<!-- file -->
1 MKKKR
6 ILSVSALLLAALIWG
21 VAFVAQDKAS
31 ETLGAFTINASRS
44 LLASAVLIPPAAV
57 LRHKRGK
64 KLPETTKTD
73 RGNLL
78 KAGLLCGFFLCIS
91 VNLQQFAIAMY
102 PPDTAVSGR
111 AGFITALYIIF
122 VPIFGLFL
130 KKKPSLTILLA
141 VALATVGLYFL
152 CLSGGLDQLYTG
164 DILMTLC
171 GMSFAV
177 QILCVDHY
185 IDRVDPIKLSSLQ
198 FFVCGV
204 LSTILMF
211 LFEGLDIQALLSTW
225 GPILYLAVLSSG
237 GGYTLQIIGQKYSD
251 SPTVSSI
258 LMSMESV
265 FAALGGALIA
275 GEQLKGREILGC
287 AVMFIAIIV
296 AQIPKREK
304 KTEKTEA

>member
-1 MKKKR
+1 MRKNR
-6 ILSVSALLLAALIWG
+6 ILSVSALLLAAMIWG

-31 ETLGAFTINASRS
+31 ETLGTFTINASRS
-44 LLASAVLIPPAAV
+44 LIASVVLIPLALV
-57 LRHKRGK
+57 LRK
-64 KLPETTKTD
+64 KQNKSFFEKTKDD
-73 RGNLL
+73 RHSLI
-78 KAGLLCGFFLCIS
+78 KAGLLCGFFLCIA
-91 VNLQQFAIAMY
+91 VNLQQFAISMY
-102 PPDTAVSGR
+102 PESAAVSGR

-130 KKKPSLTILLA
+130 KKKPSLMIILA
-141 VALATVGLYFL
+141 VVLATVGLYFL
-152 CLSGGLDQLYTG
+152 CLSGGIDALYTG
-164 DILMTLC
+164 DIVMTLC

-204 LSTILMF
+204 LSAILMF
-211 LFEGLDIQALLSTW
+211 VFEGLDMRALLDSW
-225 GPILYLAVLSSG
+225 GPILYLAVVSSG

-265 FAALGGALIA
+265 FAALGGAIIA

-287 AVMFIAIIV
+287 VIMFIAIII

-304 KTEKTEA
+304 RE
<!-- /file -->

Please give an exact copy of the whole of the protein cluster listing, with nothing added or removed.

1 MKKKR
6 ILSVSALLLAALIWG
21 VAFVAQDKAS
31 ETLGAFTINASRS
44 LLASAVLIPPAAV
57 LRHKRGK
64 KLPETTKTD
73 RGNLL
78 KAGLLCGFFLCIS
91 VNLQQFAIAMY
102 PPDTAVSGR
111 AGFITALYIIF
122 VPIFGLFL
130 KKKPSLTILLA
141 VALATVGLYFL
152 CLSGGLDQLYTG
164 DILMTLC
171 GMSFAV
177 QILCVDHY
185 IDRVDPIKLSSLQ
198 FFVCGV
204 LSTILMF
211 LFEGLDIQALLSTW
225 GPILYLAVLSSG
237 GGYTLQIIGQKYSD
251 SPTVSSI
258 LMSMESV
265 FAALGGALIA
275 GEQLKGREILGC
287 AVMFIAIIV
296 AQIPKREK
304 KTEKTEA

>member
-1 MKKKR
+1 MRKNR
-6 ILSVSALLLAALIWG
+6 ILSVSALLLAAMIWG

-31 ETLGAFTINASRS
+31 ETLGTFTINASRS
-44 LLASAVLIPPAAV
+44 LIASVVLIPLALV
-57 LRHKRGK
+57 LRK
-64 KLPETTKTD
+64 KQNKSFFEKTKDD
-73 RGNLL
+73 RHSLI
-78 KAGLLCGFFLCIS
+78 KAGLLCGFFLCIA
-91 VNLQQFAIAMY
+91 VNLQQFAISMY
-102 PPDTAVSGR
+102 PESAAVSGR

-130 KKKPSLTILLA
+130 KKKPSLMIILA
-141 VALATVGLYFL
+141 VVLATVGLYFL
-152 CLSGGLDQLYTG
+152 CLSGGIDALYTG
-164 DILMTLC
+164 DIVMTLC

-204 LSTILMF
+204 LSAILMF
-211 LFEGLDIQALLSTW
+211 VFEGLDMRALLDSW
-225 GPILYLAVLSSG
+225 GPILYLAVVSSG

-265 FAALGGALIA
+265 FAALGGAIIA

-287 AVMFIAIIV
+287 VIMFIAIII

-304 KTEKTEA
+304 RE